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An excerpt from www.HouseOfNames.com archives copyright © 2000 - 2017


The Strathclyde-Briton people of ancient Scotland were the first to use the name Neiwine. The Neiwine family lived in Ayrshire. The surname Neiwine was also regarded as derived from the Gaelic patronymic Mac Naoimhin, which is derived from the word naomh, meaning saint.

Neiwine Early Origins



The surname Neiwine was first found in Ayrshire (Gaelic: Siorrachd Inbhir Àir), formerly a county in the southwestern Strathclyde region of Scotland, that today makes up the Council Areas of South, East, and North Ayrshire, where they held a family seat from very ancient times, long before the Norman Conquest in 1066.

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Neiwine Spelling Variations


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Neiwine Spelling Variations



Medieval Scottish names are rife with spelling variations. This is due to the fact that scribes in that era spelled according to the sound of words, rather than any set of rules. Neiwine has been spelled Niven, Nevin, Nevins, Nivens, Navin, Newin, Nevane, Niffen, Nifen, Niving, Neving, Newing, Neiven, Nivine, Nevison, Niveson and many more.

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Neiwine Early History


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Neiwine Early History



This web page shows only a small excerpt of our Neiwine research. Another 503 words (36 lines of text) covering the years 1200, 1230, 1400, 1296, 1386, 1538, 1590, 1635, 1715, 1700, 1639, 1684 and 1650 are included under the topic Early Neiwine History in all our PDF Extended History products and printed products wherever possible.

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Neiwine Early Notables (pre 1700)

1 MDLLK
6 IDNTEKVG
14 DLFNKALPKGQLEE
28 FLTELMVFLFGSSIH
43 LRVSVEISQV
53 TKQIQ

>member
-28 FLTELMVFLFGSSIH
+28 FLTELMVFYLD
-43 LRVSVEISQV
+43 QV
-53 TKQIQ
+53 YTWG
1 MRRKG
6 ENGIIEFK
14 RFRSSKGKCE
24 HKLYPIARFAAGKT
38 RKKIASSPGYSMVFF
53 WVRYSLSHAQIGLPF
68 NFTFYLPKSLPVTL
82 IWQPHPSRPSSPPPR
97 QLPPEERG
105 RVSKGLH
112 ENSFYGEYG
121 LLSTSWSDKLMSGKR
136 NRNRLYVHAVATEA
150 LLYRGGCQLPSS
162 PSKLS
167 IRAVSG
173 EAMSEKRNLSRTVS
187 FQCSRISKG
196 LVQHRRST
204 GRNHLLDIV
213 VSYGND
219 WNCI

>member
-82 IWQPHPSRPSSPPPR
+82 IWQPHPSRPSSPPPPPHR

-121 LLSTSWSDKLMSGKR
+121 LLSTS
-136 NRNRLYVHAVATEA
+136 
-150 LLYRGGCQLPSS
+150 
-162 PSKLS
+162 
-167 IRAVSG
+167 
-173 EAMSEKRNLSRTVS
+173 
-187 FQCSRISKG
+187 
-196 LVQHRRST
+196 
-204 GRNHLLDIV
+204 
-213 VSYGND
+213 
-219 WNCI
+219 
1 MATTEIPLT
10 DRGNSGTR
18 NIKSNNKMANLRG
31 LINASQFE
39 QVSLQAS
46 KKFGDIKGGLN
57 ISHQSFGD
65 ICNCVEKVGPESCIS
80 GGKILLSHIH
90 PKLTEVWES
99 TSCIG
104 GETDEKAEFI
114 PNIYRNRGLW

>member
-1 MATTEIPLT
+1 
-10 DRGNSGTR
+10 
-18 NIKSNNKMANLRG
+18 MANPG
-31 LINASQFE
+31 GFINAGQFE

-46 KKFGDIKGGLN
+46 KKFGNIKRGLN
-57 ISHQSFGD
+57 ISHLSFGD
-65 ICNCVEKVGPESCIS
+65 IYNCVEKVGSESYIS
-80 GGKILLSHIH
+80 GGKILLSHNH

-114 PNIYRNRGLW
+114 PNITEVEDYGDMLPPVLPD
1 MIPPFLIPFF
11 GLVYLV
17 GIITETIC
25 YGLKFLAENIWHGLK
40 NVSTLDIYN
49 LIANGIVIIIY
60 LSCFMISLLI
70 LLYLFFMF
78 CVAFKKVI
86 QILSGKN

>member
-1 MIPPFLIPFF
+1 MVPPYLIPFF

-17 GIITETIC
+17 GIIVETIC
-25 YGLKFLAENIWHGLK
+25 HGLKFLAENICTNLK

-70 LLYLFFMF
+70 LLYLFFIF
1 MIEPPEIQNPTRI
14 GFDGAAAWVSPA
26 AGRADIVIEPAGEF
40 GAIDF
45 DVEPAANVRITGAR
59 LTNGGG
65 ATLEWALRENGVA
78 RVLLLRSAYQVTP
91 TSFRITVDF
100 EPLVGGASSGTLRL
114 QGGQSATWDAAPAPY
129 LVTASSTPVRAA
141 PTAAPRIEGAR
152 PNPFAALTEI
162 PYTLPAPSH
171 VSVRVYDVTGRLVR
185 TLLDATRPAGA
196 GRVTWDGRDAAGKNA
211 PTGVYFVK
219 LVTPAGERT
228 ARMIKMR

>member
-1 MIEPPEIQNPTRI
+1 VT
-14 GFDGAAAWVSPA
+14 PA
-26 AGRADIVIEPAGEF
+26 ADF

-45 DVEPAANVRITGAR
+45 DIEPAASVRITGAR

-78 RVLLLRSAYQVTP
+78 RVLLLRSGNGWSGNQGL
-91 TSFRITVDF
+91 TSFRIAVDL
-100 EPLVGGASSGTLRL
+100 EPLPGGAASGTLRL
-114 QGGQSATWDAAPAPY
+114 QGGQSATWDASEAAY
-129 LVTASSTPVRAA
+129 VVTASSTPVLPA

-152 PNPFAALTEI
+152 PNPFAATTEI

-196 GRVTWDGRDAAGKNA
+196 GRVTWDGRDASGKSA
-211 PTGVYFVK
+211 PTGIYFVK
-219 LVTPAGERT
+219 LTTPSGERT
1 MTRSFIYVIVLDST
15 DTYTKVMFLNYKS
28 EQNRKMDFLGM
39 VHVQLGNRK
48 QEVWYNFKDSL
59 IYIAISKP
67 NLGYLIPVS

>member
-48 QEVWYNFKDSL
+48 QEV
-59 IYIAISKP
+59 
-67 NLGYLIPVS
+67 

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Neiwine Early Notables (pre 1700)



Notable amongst the family at this time was Kate McNiven (died 1715), also called Kate Nevin was a young nurse who served the House of Inchbrakie in the Parish of Monzie, near Crieff in Scotland in the early 1700s, she was one of the...

Another 43 words (3 lines of text) are included under the topic Early Neiwine Notables in all our PDF Extended History products and printed products wherever possible.

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Neiwine In Ireland


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Neiwine In Ireland



Some of the Neiwine family moved to Ireland, but this topic is not covered in this excerpt. Another 133 words (10 lines of text) about their life in Ireland is included in all our PDF Extended History products and printed products wherever possible.

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The Great Migration


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The Great Migration



Many Scots were left with few options other than to leave their homeland for the colonies across the Atlanti c. Some of these families fought to defend their newfound freedom in the American War of Independence. Others went north to Canada as United Empire Loyalists. The ancestors of all of these families have recently been able to rediscover their roots through Clan societies and other Scottish organizations. Among them: William Nevin, who settled in New Jersey in 1685; John, Joseph, Michael, Patrick, Thomas and William Nevin, who settled in Pennsylvania between 1772 and 1856.